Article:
In terms of their reputations, it is the misfortune of both Albinoni and Telemann that they shared their time and space with Vivaldi and Bach - respectively, the nonpareils of Venetian Baroque and Baroque everywhere else. Nonetheless, these oboe concerti of Albinoni testify to the considerable talents of the Red Priest's contemporaries. Three of the four concerti that begin CD1 (those in d, C and g) are probably the equals of anything that Vivaldi wrote for this instrument. They show the 51 year old composer (former dilettante now turned professional) at the height of his powers. Telemann's works on these discs, meanwhile - and especially the wonderful Sonata in g from 'Tafelmusik III' - show him at his most inspired…By Jon Chambers (Birmingham, England)
The title of this release is thoroughly misleading. The album contains nothing like the ''Complete Flute Sonatas'' of C. P. E. Bach but only those for flute with obbligato harpsichord, of which there are but five. Eleven others for flute and continuo are omitted, along with Bach's single work for unaccompanied flute. Instead, the remaining five sonatas in the programme consist of two (BWV1020 and 1031) whose authorship has long been a matter of dispute; a trio for flute, violin and bass (H578) in which the violin part has been taken over by the right hand of the keyboard; another (H543) in which a similar adjustment has been made to Bach's two differently scored originals; and a duet for violin and harpsichord (H504) in which the violin part is taken by the flute. So, you can see that the title of the album is somewhat economical with the truth, though the accompanying essay by Barthold Kuijken clarifies the position.– Nicholas Anderson, Gramophone [5/1994]
J. S. Bach's second son, C.P.E. Bach, described the six Sonatas for Violin and Cembalo as "among the best compositions of my dear departed father", and went on to say how well they sounded and what pleasure they still gave him, although written some fifty years before. Over 300 years later these pieces still sound fresh and delightful.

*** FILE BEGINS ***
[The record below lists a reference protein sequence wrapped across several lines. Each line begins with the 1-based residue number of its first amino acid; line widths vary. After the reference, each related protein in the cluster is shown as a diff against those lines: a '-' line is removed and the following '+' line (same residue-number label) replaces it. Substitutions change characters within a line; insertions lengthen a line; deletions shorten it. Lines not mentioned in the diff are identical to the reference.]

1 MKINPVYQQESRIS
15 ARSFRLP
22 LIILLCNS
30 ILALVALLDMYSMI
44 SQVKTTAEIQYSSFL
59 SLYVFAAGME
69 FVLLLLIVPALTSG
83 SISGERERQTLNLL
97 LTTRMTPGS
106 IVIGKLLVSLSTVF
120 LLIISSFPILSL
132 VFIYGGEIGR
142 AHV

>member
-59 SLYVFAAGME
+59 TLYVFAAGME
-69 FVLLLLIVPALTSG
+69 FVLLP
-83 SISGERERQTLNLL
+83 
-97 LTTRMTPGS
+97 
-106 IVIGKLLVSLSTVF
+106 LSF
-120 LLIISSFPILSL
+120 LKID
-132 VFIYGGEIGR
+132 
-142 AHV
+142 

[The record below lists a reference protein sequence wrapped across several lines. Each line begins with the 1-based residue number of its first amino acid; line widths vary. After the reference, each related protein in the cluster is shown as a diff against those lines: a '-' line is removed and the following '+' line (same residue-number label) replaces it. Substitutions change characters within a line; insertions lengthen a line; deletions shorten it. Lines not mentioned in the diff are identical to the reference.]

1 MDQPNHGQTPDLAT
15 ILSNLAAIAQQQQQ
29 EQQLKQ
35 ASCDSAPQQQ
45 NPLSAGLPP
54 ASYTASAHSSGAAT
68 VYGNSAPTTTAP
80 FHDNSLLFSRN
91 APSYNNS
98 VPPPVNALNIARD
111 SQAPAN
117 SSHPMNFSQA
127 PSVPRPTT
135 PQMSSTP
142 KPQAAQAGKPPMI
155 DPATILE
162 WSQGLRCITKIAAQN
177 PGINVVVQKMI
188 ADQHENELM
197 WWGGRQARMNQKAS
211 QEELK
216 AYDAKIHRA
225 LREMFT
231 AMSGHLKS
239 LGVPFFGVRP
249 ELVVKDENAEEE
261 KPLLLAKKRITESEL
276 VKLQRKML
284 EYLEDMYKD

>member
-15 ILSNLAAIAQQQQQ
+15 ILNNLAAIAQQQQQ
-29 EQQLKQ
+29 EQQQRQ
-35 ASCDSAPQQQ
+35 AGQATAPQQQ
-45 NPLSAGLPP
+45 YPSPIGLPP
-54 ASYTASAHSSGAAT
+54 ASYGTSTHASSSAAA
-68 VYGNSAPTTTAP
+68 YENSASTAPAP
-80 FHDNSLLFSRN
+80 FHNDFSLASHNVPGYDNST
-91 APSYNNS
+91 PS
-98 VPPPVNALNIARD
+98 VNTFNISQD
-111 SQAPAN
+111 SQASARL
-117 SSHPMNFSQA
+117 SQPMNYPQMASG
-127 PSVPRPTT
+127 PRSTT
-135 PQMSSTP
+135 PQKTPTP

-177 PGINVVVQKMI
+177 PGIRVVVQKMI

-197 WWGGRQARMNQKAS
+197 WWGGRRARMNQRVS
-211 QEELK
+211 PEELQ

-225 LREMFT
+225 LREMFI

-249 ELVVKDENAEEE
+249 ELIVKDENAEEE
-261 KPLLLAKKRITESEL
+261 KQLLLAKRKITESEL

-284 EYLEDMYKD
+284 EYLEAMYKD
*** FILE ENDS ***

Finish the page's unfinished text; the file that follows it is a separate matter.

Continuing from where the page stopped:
A very finely-played recording which takes virtually 'all' repeats, one of the best performances of Goldberg Variations. The instrument played by van Asperen is a two-manualed harpsichord by Michael Mietke of Berlin (1719), who crafted a harpsichord for Bach while he lived in Coethen.
BOB VAN ASPEREN born in Amsterdam in 1947, Bob van Asperen studied harpsichord and organ with Gustav Leonhardt and Albert de Klerk at the Conservatory there, studies he finished in 1972 by obtaining the soloist diploma ‘cum laude’. His career, since then, has taken him to all European countries, the United States of America, Canada, Australia and Japan, with harpsichord, organ and clavichord recitals and collaboration with Anner Bylsma, Bart Kuijken, Klaus Mertens, Lucy van Dael, and Thomas Pietsch, among others. He also conducts baroque ensembles and orchestras, including the Orchestra of the Age of Enlightenment, the European Union Baroque Orchestra, l’Orchestra della Toscana and the Collegium Vocale Gent…
Handel’s successful blend of new composition and arrangements of existing pieces in his Op. 4 organ concertos is winningly conveyed by this excellent recording. Van Asperen’s stylish playing and appropriate registration, aided by sensitive orchestral support, emphasise this music’s startling diversity. No. 1’s improvisatory organ solos; the expressive contrast between violin and cello concertino and organ in No. 3, and the enchanting atmosphere of the more delicately scored No. 6 are notable highlights.– Nicholas Rast, BBC Music Magazine